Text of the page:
As one of the three countries in the world that are not signatories to the Convention on Biological Diversity, the United States’ hostility toward Indigenous peoples’ participation in UN talks on climate change makes sense. As the only societies that have practiced sustainability as a way of life, Indigenous peoples’ cannot in good conscience be excluded from contributing their traditional knowledge and ecological understanding to the array of tools assembled by humanity to adapt to challenging conditions like climate change. Logic aside, though, that is exactly what the US has attempted to do.
As international law evolves in recognition of the harms caused by such things as racism, colonialism and environmental destruction, the US remains a backward state. As such, the countries of the world have had to meet these challenges despite the ongoing opposition and interference of the US.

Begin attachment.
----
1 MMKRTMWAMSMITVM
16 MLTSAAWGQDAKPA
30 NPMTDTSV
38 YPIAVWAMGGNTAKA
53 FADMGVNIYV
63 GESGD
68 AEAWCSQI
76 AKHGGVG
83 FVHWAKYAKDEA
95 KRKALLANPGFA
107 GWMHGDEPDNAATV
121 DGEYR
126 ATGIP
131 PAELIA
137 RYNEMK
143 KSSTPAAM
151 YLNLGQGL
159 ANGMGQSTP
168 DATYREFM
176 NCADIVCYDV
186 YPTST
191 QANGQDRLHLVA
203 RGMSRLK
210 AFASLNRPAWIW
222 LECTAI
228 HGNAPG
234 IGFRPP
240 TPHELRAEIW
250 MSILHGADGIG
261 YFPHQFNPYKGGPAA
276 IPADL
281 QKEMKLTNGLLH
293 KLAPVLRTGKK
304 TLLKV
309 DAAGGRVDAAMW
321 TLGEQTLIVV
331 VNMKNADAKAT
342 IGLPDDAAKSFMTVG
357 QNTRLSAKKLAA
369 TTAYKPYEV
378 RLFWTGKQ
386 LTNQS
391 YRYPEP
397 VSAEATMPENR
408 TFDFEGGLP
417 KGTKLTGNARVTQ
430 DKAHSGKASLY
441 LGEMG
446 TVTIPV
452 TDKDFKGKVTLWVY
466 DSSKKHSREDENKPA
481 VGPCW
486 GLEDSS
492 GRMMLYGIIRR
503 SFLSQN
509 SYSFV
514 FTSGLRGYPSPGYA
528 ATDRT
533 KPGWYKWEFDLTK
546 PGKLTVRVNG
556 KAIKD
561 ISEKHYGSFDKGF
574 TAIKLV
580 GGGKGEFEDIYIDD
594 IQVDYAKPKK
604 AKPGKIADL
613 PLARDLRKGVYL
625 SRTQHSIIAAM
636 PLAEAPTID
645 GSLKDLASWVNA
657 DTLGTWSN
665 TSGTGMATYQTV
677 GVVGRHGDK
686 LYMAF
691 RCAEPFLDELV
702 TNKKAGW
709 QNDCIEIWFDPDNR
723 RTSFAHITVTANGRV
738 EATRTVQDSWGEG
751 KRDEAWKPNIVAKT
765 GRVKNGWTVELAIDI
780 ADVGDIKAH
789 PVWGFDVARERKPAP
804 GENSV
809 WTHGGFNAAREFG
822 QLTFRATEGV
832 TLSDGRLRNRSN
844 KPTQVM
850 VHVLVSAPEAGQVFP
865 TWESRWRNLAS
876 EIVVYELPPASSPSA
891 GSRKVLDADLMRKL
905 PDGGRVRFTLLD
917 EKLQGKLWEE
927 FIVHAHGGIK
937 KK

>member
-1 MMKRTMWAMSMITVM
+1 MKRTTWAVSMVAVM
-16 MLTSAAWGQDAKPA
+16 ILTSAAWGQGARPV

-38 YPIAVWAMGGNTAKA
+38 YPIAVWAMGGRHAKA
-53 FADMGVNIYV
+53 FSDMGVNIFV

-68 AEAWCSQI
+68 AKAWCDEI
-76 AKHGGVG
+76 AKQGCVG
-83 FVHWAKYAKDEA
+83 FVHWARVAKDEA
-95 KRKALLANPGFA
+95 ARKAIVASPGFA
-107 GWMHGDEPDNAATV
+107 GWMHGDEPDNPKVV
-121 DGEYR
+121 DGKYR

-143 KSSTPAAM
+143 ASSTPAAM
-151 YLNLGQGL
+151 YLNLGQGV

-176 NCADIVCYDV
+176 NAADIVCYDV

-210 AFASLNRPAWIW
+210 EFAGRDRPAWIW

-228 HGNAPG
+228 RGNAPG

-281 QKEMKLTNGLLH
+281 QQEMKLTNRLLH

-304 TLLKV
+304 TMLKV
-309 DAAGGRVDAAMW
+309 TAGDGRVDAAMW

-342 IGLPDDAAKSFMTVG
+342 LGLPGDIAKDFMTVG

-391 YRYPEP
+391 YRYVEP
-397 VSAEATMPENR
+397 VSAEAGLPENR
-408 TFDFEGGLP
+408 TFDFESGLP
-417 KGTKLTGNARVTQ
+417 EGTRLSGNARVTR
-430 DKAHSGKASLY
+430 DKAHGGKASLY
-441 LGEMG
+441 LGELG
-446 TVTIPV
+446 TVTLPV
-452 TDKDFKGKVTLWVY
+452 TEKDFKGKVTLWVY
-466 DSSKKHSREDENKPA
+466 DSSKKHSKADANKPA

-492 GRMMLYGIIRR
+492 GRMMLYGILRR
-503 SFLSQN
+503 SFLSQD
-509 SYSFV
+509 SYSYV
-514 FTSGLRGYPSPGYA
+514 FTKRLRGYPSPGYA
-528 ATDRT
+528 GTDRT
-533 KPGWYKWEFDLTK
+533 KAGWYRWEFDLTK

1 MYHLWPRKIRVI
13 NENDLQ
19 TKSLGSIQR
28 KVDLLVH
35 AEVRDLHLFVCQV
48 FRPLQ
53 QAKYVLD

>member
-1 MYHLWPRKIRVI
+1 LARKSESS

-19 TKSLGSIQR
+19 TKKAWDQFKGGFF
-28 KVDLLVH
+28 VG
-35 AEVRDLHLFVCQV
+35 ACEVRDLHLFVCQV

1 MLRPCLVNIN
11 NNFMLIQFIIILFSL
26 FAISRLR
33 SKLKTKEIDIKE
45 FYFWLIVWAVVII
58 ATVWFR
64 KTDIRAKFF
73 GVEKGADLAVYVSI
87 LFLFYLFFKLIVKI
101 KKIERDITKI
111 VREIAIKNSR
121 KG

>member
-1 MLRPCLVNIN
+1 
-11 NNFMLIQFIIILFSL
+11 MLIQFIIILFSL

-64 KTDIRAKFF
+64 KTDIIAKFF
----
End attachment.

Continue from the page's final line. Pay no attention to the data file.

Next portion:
As the international community and Indigenous peoples prepare for the convention on climate change in Copenhagen this coming December, the differences between legal systems and other customs will be discussed in world media. How that discussion treats the worldview of Indigenous peoples will depend in part on how the US behaves or misbehaves. After all, when you get right down to it, it’s all about relationships; conservation requires cooperation–and cooperation requires respect.
The library is dedicated to the memory of Secwepemc Chief George Manuel (1921-1989), to the nations of the Fourth World and to the elders and generations to come.access here